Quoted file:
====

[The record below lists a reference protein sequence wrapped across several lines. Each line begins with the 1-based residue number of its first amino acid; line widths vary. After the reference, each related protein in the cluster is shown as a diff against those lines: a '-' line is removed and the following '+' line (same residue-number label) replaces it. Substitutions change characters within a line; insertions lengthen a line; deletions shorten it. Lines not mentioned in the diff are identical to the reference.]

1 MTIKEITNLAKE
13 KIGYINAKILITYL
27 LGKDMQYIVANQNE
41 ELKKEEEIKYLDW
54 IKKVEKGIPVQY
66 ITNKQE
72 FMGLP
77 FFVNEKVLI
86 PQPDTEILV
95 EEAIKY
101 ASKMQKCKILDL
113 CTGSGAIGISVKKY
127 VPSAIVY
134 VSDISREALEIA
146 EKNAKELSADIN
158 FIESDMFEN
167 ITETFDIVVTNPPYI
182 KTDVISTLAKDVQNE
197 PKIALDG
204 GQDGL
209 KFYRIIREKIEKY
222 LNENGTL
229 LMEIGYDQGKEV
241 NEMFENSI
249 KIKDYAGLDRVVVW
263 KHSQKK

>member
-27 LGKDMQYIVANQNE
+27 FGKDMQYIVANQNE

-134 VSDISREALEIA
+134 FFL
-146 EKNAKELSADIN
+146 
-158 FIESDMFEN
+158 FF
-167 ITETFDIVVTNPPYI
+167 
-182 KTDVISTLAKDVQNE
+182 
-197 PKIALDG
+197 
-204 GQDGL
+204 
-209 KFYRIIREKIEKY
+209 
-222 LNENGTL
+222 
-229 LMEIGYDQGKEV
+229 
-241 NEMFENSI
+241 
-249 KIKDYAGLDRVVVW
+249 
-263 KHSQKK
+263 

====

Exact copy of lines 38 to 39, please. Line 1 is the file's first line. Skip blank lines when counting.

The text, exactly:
+167 
-182 KTDVISTLAKDVQNE